In accordance with the concept that bacterial microorganisms can be divided with respect to pathogenicity at least into three groups (nonpathogenic, facultative pathogenic, and obligate pathogenic) there is not always a close correlation between a given species and its pathogenicity potential. Thus, identification of the bacterial species using surrogate biochemical and immunological markers may not be sufficient to characterize the virulence properties. Virulence traits, which are frequently encoded by plasmids, phage, integrons, and other horizontally transferred vectors, are conferred independently of the surrogate chromosomal markers and extensively determine the pathogenicity of bacteria . Microarray analysis of microbial virulence factors appears to be very useful for automated identification and characterization of bacterial pathogens [5, 52] (Fig. 22.1). For instance, an E. coli pathoarray carrying different target genes can be used to differentiate E.coli strains causing urinary tract infections or septicemia (Table 22.2). Multiple specific genes can be used to identify each organism, thus turning microbial identification into a pattern recognition process, a process that is amenable to automated, computer-based analysis. Previously developed techniques, such as multiplex PCR, can be rapidly adapted to take advantage of the specificity and speed of pathoarray analysis.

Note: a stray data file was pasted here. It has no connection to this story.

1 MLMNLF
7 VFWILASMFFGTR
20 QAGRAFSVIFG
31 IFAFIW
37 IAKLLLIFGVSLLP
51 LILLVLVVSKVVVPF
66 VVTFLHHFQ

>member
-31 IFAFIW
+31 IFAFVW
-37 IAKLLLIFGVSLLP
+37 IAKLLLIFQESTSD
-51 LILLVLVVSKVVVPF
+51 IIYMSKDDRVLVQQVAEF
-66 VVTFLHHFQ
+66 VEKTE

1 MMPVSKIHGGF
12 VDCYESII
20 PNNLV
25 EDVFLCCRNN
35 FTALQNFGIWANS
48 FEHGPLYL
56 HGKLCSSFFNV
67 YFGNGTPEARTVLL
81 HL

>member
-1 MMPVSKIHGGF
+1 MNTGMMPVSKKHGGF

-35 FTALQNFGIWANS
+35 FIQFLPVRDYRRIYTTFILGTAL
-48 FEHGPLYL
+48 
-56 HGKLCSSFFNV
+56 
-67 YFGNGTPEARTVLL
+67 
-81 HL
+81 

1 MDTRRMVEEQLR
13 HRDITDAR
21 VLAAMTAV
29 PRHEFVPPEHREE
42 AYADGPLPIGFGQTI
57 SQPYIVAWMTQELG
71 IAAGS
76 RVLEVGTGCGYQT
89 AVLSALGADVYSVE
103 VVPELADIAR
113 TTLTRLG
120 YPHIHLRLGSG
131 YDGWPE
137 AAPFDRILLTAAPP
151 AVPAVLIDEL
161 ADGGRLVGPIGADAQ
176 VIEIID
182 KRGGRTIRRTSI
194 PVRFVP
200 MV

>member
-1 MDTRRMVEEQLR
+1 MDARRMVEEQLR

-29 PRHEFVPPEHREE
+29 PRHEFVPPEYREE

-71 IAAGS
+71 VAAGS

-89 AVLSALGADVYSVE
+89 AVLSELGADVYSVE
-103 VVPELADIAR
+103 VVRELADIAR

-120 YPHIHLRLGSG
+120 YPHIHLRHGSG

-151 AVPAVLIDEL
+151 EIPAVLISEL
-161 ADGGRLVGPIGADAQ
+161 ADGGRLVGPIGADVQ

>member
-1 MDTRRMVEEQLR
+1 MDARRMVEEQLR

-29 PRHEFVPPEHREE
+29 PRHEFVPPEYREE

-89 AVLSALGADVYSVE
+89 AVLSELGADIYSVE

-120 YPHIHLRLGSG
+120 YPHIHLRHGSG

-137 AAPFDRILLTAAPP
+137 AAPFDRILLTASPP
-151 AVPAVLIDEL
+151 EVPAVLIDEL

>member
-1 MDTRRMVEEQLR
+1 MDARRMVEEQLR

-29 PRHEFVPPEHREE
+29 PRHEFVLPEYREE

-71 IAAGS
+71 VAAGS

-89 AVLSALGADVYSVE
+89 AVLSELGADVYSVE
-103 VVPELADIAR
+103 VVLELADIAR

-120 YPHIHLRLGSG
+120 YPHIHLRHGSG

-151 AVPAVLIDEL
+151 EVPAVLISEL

Was this article helpful?